[Acorn Gaming]


Acorn World 1996

It's been claimed that this year's Acorn World show at Olympia 2 in London was the best Acorn show to date. Whether or not this is true, one thing is certain - it wasn't the best show for new games. In fact, it was almost certainly the worst. There weren't even half the number of new releases there were at last year's show.

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[Destiny screenshot]Probably the most eagerly awaited Acorn game is Robert Templeman's Destiny, due to be published by DoggySoft. The hype for this game has been regularly and liberally scattered all over comp.sys.acorn.games for the best part of the past year, and so expectations are high. From reading Robert's postings to the group I had reached the conclusion that Destiny was probably all hype and no substance. A dream that would never be properly fulfilled. Fortunately I was wrong.

The first thing that struck me about Destiny was its speed. Despite the fact that the version on display was written half in BASIC it was still running at a respectable speed, especially given that it was running on a Risc PC 600 with its original processor. At first sight the game seemed rather too brightly lit, but closer inspection revealed some interesting features:

  • The game is, in fact, properly lit - the picture here shows the subtle distance fade off
  • The game has a much better lighting model than Doom, which can only alter textures to simulate non distance-related lighting - the lighting effect is either on or off in Doom, whereas Destiny can graduate the effects.
  • The water looked really good, with its height physically undulating rather than Doom's stagnant texture map changes. Impressive.
  • Doors animate when opened, rather than merely sliding aside
  • The game has a proper 3D model, unlike Doom's shortcuts which limit the level design possibilities
  • It can cope with large texture tiles
  • The game can run using a variety of different screen resolutions

[Screenshot]Unfortunately the harddisc Robert brought to the show with the monster handling code on turned out to have become damaged, so the "other lifeforms" were not on display, although a preliminary animation of a running dinosaur was. Robert has access to departmental rendering facilities and hopes to produce some very well animated creatures, although they will be sprite-based (like in Doom) as opposed to Quake's true 3D creatures which plot lots of polygons.

No weapons were on display, and there's obviously still quite a way to go, but the fundamentally important rendering code was certainly looking very promising. Working on the game with Robert Templeman are Robert Alcock, Simon Frazer and Andrew Ingram, with music composed by Mirko Vidovic. They hope to get it finished for the Wakefield show next spring, and it will cost between 30 and 35 pounds, which seems a reasonable enough price.

Have a look at the Destiny WWW page for some more screenshots.

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[TBA Software]

TBA, sadly, didn't have any new games on display, although this was possibly the first time Mirror Image and Merp has been available at a show. TBA didn't think enough of the game to have it on display, however, preferring multiple copies of the game they were most heavily promoting, last year's Cobalt Seed for which they were handing out colour A4 fliers. By the end of Saturday they'd sold out of the game.

Cobalt Seed is an "into the screen" scrolling shoot'em'up with 3D texture-mapped graphics, and uses TBA's TAG game engine. It wasn't discounted for the show however, which seems odd to me since it's tempting just to order it from a reseller for less, with TBA in turn getting far less money. But then if they sold out I suppose most people don't care.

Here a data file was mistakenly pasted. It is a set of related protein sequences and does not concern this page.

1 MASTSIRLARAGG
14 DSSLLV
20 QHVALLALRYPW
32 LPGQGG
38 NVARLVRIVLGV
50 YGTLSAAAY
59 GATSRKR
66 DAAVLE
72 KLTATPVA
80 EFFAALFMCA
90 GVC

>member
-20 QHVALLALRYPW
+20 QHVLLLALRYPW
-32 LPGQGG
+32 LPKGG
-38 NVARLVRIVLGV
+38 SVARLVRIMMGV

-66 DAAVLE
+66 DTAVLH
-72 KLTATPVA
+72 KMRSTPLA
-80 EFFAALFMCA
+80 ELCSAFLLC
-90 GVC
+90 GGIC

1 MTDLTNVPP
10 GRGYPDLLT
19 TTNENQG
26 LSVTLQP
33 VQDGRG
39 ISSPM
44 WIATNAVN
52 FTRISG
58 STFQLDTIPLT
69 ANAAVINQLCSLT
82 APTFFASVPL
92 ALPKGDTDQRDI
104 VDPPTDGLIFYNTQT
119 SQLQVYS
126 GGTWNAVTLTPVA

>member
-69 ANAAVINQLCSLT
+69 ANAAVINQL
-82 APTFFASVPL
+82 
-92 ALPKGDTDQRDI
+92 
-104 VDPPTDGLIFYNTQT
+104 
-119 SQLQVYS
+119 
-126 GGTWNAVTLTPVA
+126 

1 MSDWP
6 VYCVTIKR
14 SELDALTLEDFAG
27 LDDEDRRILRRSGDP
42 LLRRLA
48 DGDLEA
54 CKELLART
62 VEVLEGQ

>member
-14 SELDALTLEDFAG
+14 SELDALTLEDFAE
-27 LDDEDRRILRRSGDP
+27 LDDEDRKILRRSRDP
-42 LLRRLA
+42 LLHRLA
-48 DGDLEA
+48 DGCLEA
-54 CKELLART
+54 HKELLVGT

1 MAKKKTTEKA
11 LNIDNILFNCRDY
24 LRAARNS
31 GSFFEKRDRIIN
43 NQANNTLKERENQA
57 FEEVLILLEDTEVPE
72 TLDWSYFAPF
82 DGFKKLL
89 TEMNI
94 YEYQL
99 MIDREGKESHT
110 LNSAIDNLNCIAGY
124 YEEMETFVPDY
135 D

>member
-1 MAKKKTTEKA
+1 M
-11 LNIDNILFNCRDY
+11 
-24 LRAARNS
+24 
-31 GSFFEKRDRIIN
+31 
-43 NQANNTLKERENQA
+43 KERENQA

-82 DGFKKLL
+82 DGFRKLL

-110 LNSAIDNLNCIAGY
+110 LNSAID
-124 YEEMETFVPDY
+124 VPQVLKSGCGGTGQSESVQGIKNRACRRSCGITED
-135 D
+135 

[TBA logo] The best bits of the TBA stand were the bits that weren't on display. TBA's TAG 2 engine, which includes a lighting model with proper shading and is the result of over three years of development, looked impressive, although it's pretty much a StrongARM only thing, with all but the simplest models running too slowly on an ARM 710 (Darkwood, anyone?). Still, it was impressive enough, although I was a bit surprised at its lack of speed, and its object culling seemed a bit trigger happy. The clipping and texture mapping seemed fine, however, and it's probably not optimised yet - so maybe it isn't fair to comment on what was merely a project in progress. The rally game in development using it looked promising, although I hope the visuals will be backed up with a suitable driving model.

TAG 2 is free to developers, although any games developed using it must be sold via TBA, who will naturally deduct royalties. As well as being able to chuck 3D objects at the screen it also includes more general game management code, and desktop designers. It was actually pretty impressive - it was very easy to alter the game parameters and then rerun it, and it appeared stable. TBA mentioned last year that they could run Cobalt Seed with their new TAG 2 engine and it would all work properly, complete with depth shading. I cynically thought that this might be an exaggeration, but it's actually true - I saw it running, although the shading isn't that impressive, really. The graphics weren't designed for shading, apparently, so the game won't be available in this form.

[Acorn World venue]TBA were selling all their previous games (except Dragonball, which I spotted for £2 in the NCS charity sale). Axis is now more expensive than it was at launch, years ago... (it's also still a very impressive game, with its full screen rotation). The other games on sale were FTT, Cyber Ape and Command Ship, and TBA were also selling their pleasingly cheap joypads and - rather incongruously - a file compression system called TBA FS, which seemed slightly overpriced at £25 given the crowded market.

Finally, Peter Otterman's Proposal is apparently still very much in development, and it won't be using TAG. No release date was given for it, and, apart from the forthcoming rally game, no other new releases appear to be in sight.

TBA's web pages have more details about TAG 2.

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[The Fourth Dimension]

4D were at the show, as ever. They didn't have anything very exciting on display, unfortunately, although they did have a three for two special offer on their games, which were also reduced (but then their normal prices are often ridiculously expensive).

They have two new game compilations due out soon. First up is The Real McCoy 5, which includes a new game called Anti Grav, complete with typically poor graphics, Chopper Force, Demon's Lair and Pandora's Box. I'm not sure this is all worth £34.95...